Atazanavir is not associated with an increased risk of cardio- or cerebrovascular disease events.

Monforte Ad, Reiss P, Ryom L, El-Sadr W, Dabis F, De Wit S, Worm SW, Law MG, Weber R, Kirk O, Pradier C, Phillips AN, Lundgren JD, Sabin CA.

AIDS. 2013 Jan 28;27(3):407-15. doi: 10.1097/QAD.0b013e32835b2ef1.

OBJECTIVE: To investigate whether there is any association between exposure to atazanavir (ATV), either when boosted or unboosted by ritonavir, and myocardial infarction (MI) or stroke within the D:A:D: Study. DESIGN: Prospective cohort collaboration. METHODS: Poisson regression was used to investigate the association between cumulative exposure to ATV and MI/stroke risk after adjusting for known demographic and clinical confounders, as well as cumulative and recent exposure to specific antiretroviral drugs. Follow-up started on enrolment in the study and ended at the earliest of: a new MI/stroke event, death, 6 months after last clinic visit, or 1 February 2011. RESULTS: The incidence of MI varied from 0.28 [95% confidence interval (CI) 0.26-0.30)]/100 person-years of follow-up (PYFU) in those with no exposure to ATV to 0.20 (0.12-0.32)/100 PYFU in those with more than 3 years exposure. There was no evidence of an association between cumulative exposure to ATV and MI risk, either in univariate [relative rate/year 0.96 (95% CI 0.88-1.04)] or multivariable [0.95 (0.87-1.05)] analyses. The incidence of stroke was 0.17 (0.16-0.19)/100 PYFU in those with no exposure to ATV and 0.17 (0.10-0.27)/100 PYFU in those with more than 3 years exposure. As with the MI endpoint, there was no evidence of an association with ATV exposure in either univariate [1.02 (0.98-1.05)] or multivariable [0.95 (0.87-1.05)] analyses. CONCLUSION: These results argue against a class-wide association between exposure to HIV protease inhibitors and the risk of cardio/cerebrovascular events.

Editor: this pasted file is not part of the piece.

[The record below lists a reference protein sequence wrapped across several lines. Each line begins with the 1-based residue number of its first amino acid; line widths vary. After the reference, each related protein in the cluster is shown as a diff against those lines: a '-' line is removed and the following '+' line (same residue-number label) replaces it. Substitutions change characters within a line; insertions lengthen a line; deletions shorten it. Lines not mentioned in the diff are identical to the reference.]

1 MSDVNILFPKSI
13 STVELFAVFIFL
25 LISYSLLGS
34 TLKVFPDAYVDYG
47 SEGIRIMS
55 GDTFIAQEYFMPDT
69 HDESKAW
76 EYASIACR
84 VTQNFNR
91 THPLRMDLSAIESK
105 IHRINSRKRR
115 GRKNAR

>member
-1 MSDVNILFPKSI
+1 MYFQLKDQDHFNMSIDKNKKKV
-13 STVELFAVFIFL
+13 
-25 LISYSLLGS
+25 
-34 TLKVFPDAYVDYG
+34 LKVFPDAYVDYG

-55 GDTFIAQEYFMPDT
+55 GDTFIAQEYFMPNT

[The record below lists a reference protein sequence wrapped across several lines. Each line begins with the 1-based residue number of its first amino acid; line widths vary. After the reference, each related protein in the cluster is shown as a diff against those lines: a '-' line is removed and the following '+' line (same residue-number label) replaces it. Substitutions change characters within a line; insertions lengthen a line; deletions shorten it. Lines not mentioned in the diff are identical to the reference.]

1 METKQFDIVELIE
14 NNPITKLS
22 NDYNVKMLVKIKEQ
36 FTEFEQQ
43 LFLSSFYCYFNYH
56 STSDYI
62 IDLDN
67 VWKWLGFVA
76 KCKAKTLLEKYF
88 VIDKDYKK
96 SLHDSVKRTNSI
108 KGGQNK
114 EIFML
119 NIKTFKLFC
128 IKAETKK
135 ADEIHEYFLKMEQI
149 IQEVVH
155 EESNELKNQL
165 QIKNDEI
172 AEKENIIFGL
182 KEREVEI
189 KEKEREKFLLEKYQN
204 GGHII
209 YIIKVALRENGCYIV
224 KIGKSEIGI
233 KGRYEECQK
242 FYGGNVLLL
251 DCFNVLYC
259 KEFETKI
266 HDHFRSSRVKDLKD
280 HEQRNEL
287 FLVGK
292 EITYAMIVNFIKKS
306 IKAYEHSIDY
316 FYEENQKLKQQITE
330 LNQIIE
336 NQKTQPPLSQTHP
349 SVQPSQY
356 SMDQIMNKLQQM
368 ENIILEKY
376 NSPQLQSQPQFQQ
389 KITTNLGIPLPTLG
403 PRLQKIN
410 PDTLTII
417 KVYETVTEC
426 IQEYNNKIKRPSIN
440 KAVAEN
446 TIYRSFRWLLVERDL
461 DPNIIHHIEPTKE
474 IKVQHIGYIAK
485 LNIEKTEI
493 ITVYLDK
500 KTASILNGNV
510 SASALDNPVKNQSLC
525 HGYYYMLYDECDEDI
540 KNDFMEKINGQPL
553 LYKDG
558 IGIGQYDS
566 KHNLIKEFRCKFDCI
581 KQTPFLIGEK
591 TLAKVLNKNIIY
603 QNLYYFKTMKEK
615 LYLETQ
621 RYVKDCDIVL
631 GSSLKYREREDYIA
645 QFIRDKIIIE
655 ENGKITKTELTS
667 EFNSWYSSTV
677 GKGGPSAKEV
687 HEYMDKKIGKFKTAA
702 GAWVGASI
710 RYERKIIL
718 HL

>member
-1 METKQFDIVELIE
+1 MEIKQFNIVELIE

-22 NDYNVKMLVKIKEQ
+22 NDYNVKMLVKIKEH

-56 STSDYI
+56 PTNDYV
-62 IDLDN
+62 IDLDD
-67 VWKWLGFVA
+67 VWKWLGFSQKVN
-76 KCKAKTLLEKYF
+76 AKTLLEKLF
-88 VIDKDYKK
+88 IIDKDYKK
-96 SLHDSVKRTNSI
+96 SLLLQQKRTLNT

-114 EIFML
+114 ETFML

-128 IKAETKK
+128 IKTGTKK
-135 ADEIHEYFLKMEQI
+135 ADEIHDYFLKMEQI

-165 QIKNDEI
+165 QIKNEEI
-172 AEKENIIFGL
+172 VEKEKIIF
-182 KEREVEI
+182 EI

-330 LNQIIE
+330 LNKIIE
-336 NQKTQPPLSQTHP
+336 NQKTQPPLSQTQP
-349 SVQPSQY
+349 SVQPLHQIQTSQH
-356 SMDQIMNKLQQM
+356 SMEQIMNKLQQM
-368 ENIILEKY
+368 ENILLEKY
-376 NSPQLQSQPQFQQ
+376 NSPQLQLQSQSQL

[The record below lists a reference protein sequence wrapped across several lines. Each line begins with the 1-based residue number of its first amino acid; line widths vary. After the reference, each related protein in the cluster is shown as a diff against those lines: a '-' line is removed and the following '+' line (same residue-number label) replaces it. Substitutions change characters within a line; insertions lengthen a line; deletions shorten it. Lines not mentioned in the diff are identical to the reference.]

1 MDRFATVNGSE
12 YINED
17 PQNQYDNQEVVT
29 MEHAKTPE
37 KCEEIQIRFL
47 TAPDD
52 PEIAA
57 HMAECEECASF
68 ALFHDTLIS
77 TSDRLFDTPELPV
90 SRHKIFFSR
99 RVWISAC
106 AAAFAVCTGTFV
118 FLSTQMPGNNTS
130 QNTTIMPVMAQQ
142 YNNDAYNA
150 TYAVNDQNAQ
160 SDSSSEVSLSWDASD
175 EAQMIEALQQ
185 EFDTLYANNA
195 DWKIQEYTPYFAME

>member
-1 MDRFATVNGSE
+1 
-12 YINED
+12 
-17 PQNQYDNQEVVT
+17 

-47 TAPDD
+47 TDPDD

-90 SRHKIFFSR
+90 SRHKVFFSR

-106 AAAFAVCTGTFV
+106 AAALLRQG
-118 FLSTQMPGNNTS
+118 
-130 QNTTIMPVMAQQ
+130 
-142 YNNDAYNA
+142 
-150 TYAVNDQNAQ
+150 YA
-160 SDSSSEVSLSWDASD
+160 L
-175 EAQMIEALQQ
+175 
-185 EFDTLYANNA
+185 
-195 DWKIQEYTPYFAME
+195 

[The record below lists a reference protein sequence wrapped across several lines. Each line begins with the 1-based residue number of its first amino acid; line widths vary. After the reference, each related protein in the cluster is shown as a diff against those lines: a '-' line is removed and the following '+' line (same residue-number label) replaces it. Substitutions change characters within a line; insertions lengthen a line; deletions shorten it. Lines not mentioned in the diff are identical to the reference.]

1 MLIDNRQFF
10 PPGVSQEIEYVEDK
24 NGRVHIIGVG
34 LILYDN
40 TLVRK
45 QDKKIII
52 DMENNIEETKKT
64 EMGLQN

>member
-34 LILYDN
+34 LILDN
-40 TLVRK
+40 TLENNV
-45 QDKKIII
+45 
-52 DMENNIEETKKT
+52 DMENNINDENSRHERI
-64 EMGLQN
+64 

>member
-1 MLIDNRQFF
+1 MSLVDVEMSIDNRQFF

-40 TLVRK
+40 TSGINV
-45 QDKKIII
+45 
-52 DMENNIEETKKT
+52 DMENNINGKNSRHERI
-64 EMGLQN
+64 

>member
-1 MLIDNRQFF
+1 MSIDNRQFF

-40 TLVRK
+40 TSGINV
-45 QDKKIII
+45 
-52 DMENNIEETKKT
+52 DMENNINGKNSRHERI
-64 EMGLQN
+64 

PMID: 23291539

From MEDLINE®/PubMed®, a database of the U.S. National Library of Medicine.